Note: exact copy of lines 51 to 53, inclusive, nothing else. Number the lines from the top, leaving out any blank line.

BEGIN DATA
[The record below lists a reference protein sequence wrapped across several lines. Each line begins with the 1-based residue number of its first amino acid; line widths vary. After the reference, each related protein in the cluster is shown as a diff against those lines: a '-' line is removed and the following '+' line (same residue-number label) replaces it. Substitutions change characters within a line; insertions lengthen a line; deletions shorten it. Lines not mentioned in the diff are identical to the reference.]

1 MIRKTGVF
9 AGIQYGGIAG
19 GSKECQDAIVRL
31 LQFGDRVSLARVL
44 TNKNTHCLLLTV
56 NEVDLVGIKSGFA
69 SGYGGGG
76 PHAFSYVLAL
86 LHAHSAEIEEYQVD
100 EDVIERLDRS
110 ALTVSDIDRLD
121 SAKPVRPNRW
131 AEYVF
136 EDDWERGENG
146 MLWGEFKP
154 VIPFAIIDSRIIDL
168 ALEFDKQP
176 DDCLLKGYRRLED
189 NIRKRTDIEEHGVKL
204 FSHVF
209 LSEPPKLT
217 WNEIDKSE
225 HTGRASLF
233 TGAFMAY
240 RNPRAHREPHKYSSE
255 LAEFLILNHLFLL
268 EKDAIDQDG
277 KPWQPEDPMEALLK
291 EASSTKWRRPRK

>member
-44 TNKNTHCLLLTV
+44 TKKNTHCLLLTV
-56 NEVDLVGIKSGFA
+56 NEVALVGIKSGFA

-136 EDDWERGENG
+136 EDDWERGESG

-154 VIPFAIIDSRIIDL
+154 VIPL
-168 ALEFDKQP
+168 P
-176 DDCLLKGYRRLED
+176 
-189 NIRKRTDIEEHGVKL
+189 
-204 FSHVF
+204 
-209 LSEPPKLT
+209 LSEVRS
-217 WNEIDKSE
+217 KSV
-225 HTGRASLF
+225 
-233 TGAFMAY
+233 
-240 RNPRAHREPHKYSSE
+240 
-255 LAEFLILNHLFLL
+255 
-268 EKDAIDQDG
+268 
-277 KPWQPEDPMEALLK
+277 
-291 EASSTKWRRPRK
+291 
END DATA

+217 KSV
-225 HTGRASLF
+225 